Solander Islands

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Solander Islands / Hautere
Māori: Hautere
Solander Islands New Zealand geographic map en.svg
Map of the Solander Islands
Overview map
LocationSouthland District
CoordinatesCoordinates: 46°34′S 166°53′E / 46.567°S 166.883°E / -46.567; 166.883
Area120 ha (300 acres)
Length1.6 km (0.99 mi)
Highest elevation330 m (1080 ft)
New Zealand

The Solander Islands / Hautere are three uninhabited volcanic islets toward the western end of the Foveaux Strait just beyond New Zealand's South Island. The Māori name Hautere translates into English as "flying wind". The islands lie 38 km (24 mi) south of Prices Point, near where Lake Hakapoua drains through Big River to the ocean due west of Te Waewae Bay, and 64 km (40 mi) northwest of the Putatara (Rugged) Point in the northwest of Stewart Island / Rakiura, or 56 km (35 mi) from Codfish Island / Whenua Hou. The islands measure 1.2 km2 (0.46 sq mi).[1] Administratively, the islands form part of Southland District, making them the only uninhabited outlying island group of New Zealand to be part of a local authority.

The islands are the tip of a larger submerged volcano, roughly equivalent in size to Mount Taranaki.[2] It was formerly believed that the volcano last erupted roughly 2 million years ago, but in 2010 radiometric dating of rock samples from the island found that it was between 150,000 and 400,000 years old.[3]


Solander Island / Hautere (also known in Māori as Te Niho a Kewa), the main island, covers around 1 km2 (0.39 sq mi), rising steeply to a peak 330 metres (1,083 ft) above sea level. It is wooded except for its northeast end, mainly a bare, white rock. A deep cave is on the east side, Sealers Cave. Little Solander Island is 1.9 km (1.2 mi) west. It reaches 148 m (486 ft) high yet covers 4 ha (9.9 acres). It has a barren appearance and is guano-covered. Pierced Rock is 250 m (273 yd) south of the main island. It rises to 54 m (177 ft) and covers 2,000 m2 (22,000 sq ft) (0.2 ha).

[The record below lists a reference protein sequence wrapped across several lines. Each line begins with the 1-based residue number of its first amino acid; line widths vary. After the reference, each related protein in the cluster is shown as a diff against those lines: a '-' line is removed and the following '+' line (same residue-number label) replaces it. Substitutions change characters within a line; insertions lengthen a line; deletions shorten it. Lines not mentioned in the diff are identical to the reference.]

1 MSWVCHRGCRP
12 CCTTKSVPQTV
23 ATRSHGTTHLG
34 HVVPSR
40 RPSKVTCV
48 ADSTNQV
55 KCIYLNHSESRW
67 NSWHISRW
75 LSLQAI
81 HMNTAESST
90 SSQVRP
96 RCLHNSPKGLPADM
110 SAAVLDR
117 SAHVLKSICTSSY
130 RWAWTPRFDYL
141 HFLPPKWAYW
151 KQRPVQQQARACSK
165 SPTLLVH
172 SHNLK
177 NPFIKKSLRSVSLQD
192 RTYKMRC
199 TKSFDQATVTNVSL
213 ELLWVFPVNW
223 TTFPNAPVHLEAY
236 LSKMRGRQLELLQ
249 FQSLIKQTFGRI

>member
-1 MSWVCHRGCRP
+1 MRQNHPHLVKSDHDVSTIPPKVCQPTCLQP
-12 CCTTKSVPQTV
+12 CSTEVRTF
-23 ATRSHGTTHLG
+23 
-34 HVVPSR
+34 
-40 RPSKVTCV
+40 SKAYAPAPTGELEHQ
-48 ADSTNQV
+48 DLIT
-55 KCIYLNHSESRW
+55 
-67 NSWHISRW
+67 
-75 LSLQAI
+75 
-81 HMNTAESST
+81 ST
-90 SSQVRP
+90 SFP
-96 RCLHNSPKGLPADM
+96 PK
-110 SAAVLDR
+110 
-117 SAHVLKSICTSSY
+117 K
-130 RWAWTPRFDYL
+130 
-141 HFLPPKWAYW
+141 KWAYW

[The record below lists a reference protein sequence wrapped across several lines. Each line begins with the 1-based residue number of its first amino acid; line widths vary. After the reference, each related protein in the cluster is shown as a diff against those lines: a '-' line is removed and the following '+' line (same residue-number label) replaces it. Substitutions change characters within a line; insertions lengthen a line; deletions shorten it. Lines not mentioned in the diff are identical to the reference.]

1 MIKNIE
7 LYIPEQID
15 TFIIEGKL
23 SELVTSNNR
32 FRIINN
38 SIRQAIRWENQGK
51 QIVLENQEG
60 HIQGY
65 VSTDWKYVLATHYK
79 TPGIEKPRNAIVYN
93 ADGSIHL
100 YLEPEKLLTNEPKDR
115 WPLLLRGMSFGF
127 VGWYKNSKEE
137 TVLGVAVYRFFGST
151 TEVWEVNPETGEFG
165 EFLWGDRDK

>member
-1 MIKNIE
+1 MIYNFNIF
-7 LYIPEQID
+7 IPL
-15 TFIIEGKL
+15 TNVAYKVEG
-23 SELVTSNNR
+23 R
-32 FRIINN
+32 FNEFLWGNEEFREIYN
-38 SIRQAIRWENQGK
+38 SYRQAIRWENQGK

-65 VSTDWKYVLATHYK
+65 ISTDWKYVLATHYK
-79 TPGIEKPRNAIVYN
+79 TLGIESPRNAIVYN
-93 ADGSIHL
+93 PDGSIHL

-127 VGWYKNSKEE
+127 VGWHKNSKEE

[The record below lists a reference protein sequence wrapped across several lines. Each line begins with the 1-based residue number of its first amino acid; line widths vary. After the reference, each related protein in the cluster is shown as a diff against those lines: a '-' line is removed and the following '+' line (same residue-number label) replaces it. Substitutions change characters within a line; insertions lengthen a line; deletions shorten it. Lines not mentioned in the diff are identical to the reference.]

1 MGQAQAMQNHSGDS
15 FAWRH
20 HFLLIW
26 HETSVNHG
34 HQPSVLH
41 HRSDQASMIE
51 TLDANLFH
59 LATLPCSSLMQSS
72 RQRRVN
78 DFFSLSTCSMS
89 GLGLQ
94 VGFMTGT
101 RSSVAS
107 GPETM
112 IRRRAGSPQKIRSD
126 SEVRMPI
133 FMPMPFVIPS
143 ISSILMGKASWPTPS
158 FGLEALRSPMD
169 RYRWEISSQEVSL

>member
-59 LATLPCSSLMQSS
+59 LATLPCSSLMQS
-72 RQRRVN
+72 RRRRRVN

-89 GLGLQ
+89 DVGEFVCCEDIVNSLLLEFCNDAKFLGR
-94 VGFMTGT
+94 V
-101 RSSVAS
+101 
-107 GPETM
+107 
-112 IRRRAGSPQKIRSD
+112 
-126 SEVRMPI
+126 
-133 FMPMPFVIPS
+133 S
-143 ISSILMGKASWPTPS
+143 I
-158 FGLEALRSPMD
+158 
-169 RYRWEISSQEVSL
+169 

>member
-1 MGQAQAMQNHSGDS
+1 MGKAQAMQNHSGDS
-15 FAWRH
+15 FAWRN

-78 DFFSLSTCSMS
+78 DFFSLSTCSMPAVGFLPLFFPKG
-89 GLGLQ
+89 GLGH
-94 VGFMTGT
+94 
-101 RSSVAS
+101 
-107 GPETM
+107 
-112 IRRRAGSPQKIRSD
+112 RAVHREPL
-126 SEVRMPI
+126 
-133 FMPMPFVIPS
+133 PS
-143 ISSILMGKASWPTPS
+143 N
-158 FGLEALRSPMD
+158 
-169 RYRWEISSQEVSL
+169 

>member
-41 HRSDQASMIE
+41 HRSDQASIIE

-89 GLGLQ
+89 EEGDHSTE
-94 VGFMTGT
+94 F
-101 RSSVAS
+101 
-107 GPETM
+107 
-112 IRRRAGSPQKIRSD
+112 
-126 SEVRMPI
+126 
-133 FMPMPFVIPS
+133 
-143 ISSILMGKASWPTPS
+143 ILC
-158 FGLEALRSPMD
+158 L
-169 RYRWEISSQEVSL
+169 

View of the Solander Islands, drawn by Herman Spöring on HMB Endeavour, 1770

The island chain was sighted by Captain James Cook on 11 March 1770 and named by him after the Swedish naturalist Daniel Solander, one of the scientific crew aboard Cook's ship, Endeavour.[4]

The islands are geographically forbidding and weather conditions often confound the approach of ships, dissuading attempts at permanent habitation. Australian sealers briefly made use of the islands during the early 19th century, likely living on small flats between the island's cliffs and its shoreline for stints of a few months.[5] Castaways would occasionally end up on the islands, and in 1813, a passing ship bound for Stewart Island found five men in need of rescue. The men – four Europeans and one Australian aboriginal – were marooned there between 1808 and 1813, representing the longest continuous period of habitation on the islands. They are thought to have been left ashore in two groups for seal hunting (sealing), but the sea prevented the approach of any ship to recover them. In 1810, sealing moved to Macquarie Island, farther to the west, and they were effectively abandoned. When rediscovered in 1813, it is likely that they had amassed many dried seal pelts.[5]